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The horse is a large ungulate mammal.

(Public domain picture from U.S. Bureau of Land Management Larger image)

It is a hoofed quadruped of the Equidae family. The domestic horse (Equus caballus ) was domesticated in Egypt and Asia at a very early period. The only surviving wild horse is Przewalski's horse, a rare Asian species. Horses are closely related to zebras.

Ideally, the horse excels in strength, speed, docility, courage, and nobleness of character, and may be used for drawing, carrying, bearing a rider, and like purposes.

Many varieties, differing in form, size, color, gait, speed, etc., are known, but all are believed to have been derived from the same original species. That species is supposed to have been a native of the plains of Central Asia, but the wild species from which it was derived is not certainly known. The feral horses of America are domestic horses that have run wild; and it is probably true that most of those of Asia have a similar origin.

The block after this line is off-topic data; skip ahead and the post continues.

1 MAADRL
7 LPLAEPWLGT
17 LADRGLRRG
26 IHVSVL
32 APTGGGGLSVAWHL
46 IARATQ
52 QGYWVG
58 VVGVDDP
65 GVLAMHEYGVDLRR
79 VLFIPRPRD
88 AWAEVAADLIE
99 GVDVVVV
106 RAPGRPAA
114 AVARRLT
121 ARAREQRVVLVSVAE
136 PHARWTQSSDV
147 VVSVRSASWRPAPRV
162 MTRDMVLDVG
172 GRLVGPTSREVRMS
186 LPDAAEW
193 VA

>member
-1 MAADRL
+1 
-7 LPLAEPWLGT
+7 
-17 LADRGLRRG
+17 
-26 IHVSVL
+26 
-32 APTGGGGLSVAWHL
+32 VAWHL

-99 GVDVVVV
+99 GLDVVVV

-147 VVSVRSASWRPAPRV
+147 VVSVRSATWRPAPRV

Several species of fossil (Equus) are known from the later Tertiary formations of Europe and America. The fossil species of other genera of the family Equidae are also often called horses, in a general sense.

Horses, like many other large mammals, became extinct in North America around 15,000 years ago; there is much debate over the causes of these extinctions.

Horses have six broad molars, on each side of each jaw, with six incisors, and two canine teeth, both above and below. The mares usually have the canine teeth rudimentary or wanting.

The horse differs from the donkey, in having a long, flowing mane, and the tail bushy to the base. Unlike the donkey it has callosities, or chestnuts, on all its legs.

Horses are used for the following organised activities:

Some cultures also use the horse as a source of milk and meat.

See Also:

Horse breeds, Horse tack